Secretary of State William Galvin, Massachusetts’ top securities regulator, charged a California-based broker-dealer and its agent with engaging in improper trading practices to the detriment of investors.
Peter Cunningham of Los Angeles is alleged to have recommended his customers — 30% of whom were Massachusetts investors — to buy and then sell Unit Investment Trusts before their maturity date, resulting in losses for investors and increasing commissions for Cunningham and his employer, StockCross Financial Services, Inc.
“The facts of this case are a textbook example of how financial conflicts pervert the investor’s right to unbiased advice. This is why it is so important that the SEC adopt a true fiduciary standard and put aside its current ineffective rule proposal,” Galvin said in a statement.
Cunningham and StockCross reaped at least $750,000 in commissions from short-term UIT trades made from Massachusetts residents’ accounts alone. StockCross is also charged with failure to reasonably supervise its agent.
Unknown to his customers, Cunningham was deeply in debt, having had his wages garnished by court orders, and being served with at least two foreclosure notices on his home.
The complaint states that in at least one case, Cunningham convinced an investor to buy units in a UIT by making fraudulent representations regarding the value of securities in the investor’s account. In particular, according to the complaint, Cunningham disregarded the stated financial needs of an 81-year-old widow while providing misinformation to entice her to purchase units in a UIT.
According to the complaint, StockCross hired Cunningham in 2002, despite the fact that he had been terminated by his previous employer as a result of multiple customer complaints and owed more than $100,000 in two civil lawsuits. StockCross did not place Cunningham on heightened supervision until 15 years after he was hired, and even during the period of heightened supervision, StockCross failed to reasonably supervise Cunningham’s short-term UIT trading, the complaint states.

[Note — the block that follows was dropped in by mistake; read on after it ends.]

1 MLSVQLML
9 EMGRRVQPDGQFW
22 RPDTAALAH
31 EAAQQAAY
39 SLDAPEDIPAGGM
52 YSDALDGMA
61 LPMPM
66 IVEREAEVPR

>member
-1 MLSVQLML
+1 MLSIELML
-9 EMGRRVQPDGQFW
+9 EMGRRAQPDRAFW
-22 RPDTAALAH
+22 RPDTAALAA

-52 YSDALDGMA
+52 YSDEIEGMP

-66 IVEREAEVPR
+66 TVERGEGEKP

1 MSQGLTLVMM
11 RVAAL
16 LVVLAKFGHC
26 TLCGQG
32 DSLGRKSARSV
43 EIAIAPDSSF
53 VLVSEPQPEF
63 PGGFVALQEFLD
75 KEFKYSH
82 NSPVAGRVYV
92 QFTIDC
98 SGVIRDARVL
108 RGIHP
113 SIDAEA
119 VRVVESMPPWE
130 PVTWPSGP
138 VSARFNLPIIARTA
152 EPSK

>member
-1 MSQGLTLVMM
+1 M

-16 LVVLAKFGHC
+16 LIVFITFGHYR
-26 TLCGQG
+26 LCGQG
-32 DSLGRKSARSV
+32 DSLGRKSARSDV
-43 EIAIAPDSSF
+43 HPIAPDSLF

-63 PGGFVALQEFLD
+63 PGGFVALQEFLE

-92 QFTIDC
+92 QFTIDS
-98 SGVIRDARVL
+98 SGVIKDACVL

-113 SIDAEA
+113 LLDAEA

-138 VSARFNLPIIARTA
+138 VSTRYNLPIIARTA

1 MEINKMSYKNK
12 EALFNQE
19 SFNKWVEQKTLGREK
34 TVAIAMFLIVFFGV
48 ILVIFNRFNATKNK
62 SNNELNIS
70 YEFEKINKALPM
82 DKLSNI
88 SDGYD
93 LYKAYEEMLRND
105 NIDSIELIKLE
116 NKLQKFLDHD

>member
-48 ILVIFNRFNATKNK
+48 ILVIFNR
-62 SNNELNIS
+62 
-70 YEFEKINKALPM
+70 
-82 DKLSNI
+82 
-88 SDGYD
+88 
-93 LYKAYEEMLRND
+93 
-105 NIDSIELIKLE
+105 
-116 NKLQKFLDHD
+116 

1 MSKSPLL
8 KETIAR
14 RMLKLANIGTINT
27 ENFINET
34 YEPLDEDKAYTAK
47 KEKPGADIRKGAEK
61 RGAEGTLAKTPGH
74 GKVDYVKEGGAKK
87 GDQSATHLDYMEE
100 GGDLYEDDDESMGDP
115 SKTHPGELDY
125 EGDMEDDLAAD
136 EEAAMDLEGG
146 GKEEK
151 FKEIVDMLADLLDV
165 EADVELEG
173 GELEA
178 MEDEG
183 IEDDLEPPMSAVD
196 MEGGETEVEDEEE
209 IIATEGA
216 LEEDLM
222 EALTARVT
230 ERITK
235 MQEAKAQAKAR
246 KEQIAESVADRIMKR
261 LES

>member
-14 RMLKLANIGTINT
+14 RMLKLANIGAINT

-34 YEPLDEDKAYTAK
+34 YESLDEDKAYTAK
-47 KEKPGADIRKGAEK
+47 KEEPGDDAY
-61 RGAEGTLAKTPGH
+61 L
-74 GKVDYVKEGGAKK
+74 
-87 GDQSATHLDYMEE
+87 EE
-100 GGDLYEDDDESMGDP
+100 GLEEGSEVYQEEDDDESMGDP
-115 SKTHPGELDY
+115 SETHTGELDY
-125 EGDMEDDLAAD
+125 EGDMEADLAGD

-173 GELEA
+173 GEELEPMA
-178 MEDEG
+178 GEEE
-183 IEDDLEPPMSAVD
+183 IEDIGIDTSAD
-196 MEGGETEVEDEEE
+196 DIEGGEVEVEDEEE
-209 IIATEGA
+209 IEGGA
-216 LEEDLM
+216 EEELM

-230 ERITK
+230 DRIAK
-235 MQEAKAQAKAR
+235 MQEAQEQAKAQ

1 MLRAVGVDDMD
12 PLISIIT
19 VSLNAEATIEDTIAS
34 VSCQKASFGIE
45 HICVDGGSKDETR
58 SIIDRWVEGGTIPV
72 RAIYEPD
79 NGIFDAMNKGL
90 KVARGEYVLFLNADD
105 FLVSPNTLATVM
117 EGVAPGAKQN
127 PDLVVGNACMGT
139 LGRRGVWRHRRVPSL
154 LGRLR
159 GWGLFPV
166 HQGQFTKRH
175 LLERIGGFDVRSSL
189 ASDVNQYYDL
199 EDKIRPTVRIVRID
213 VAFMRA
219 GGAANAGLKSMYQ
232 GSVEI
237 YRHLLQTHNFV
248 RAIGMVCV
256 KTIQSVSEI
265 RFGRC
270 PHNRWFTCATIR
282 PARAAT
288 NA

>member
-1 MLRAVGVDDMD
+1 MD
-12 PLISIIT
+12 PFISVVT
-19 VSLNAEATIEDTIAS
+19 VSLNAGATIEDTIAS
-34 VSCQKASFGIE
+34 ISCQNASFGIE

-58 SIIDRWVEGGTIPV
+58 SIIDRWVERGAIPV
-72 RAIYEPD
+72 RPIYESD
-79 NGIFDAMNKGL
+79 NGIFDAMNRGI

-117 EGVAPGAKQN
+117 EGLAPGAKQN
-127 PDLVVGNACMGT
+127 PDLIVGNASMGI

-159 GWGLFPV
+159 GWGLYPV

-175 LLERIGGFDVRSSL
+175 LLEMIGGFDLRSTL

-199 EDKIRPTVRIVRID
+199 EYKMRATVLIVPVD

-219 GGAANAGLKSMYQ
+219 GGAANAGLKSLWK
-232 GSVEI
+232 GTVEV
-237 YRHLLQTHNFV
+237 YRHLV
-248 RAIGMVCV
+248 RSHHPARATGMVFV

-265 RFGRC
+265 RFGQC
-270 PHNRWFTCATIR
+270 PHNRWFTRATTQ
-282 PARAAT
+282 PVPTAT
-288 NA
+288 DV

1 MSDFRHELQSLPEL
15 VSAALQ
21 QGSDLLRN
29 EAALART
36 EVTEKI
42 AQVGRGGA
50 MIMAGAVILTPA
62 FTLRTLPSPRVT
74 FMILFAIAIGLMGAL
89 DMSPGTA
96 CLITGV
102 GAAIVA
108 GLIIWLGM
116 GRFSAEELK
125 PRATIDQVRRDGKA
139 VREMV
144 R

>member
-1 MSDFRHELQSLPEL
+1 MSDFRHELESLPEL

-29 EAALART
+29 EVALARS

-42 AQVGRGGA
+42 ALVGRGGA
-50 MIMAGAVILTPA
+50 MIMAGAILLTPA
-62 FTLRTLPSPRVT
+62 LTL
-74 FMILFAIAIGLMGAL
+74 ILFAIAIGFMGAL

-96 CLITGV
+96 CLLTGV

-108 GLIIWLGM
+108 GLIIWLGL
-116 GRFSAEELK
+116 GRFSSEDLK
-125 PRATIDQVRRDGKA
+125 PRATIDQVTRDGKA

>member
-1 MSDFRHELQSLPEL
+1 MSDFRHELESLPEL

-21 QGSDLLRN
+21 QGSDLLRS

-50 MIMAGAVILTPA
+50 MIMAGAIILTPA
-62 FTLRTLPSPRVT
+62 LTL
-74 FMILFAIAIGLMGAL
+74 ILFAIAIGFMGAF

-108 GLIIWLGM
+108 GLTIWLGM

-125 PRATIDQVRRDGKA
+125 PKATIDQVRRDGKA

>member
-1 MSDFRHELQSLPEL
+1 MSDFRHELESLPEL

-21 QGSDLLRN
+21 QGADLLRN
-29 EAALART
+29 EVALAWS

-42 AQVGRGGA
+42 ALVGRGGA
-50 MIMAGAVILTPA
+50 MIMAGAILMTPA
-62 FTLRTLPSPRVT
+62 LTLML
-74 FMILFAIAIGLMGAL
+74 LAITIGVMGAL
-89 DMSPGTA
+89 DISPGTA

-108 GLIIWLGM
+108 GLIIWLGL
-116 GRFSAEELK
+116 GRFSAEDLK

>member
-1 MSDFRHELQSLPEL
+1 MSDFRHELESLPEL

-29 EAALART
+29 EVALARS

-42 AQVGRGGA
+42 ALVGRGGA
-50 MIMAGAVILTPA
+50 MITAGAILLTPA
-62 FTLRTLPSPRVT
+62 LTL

Cunningham currently has 13 disclosures on his BrokerCheck record, starting in 2000 and going up to this recent charge from the Massachusetts Securities Division.
The complaint seeks an order to cease and desist, censure, restitution to fairly compensate investors, an administrative fine, revocation for Cunningham, and a requirement that StockCross hire an independent compliance consultant to review its supervisory procedures.
Pyramid Scheme Targeted Latinos
A promoter of a pyramid scheme targeting Latino communities agreed to transfer assets valued at more than $1 million in a related bankruptcy proceeding and admit his role in the scheme to settle charges brought by the Securities and Exchange Commission against him and nine other defendants.
The final judgment forbids Santiago De la Rosa from participating in a multi-level marketing scheme that solely or primarily derives its revenue from the recruitment of others.
The judgment also orders De la Rosa to pay $1,092,013 in disgorgement and prejudgment interest, but that is deemed satisfied by an order requiring De la Rosa to transfer certain assets valued at $992,013 and pay $100,000 to settle an adversary action in a related bankruptcy case.
In settling the SEC’s charges, De la Rosa admitted that he was a promoter of TelexFree, appearing at public events to recruit for TelexFree and in promotional videos that were posted on YouTube.
The SEC has previously obtained final judgments by consent against TelexFree’s co-owner and president and its CFO, its international sales director, a promoter of the pyramid scheme, and another promoter, who also was ordered to jail for civil contemptarising from his repeated violations of court orders.
SEC Charges 3 Unregistered Sales Agent for Improperly Soliciting Investments
The SEC charged three individuals in two separate enforcement actions for improperly soliciting investments in oil and gas ventures.
The SEC filed a civil injunctive action against Chad Anthony Lewis, a Kentucky resident, for unlawfully acting as an unregistered broker and selling unregistered investments in two oil and gas companies based in Texas.
The SEC’s complaint against Lewis alleges that Lewis illegally solicited and raised money from investors for Aegis Oil, LLC and 7S Oil & Gas, LLC.
The SEC also filed a civil injunctive action against two other sales agents – Alexander Charles White and Paul Douglas Vandivier – for also unlawfully acting as unregistered brokers and selling unregistered investments in Aegis Oil, LLC and 7S Oil & Gas, LLC.
Both of these companies offered and sold unregistered securities in the form of “joint venture units” in oil and gas development projects located in Texas.